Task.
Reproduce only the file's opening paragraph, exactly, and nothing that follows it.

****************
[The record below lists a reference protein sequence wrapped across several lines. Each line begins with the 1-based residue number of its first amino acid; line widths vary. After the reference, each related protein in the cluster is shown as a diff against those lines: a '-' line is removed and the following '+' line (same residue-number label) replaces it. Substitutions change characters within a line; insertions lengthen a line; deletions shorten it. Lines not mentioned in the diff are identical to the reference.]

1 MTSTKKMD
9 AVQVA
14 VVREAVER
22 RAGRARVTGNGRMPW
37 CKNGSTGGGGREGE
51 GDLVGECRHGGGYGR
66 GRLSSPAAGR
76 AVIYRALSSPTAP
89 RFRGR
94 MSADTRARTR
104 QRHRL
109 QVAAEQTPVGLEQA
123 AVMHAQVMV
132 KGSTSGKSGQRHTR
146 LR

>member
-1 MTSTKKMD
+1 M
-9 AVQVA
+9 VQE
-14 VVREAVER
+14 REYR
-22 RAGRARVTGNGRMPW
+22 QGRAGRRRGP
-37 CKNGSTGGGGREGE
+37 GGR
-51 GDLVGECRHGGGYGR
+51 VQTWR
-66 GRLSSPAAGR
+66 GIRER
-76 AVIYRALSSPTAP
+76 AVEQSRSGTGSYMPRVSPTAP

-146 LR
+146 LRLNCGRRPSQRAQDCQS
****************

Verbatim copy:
[The record below lists a reference protein sequence wrapped across several lines. Each line begins with the 1-based residue number of its first amino acid; line widths vary. After the reference, each related protein in the cluster is shown as a diff against those lines: a '-' line is removed and the following '+' line (same residue-number label) replaces it. Substitutions change characters within a line; insertions lengthen a line; deletions shorten it. Lines not mentioned in the diff are identical to the reference.]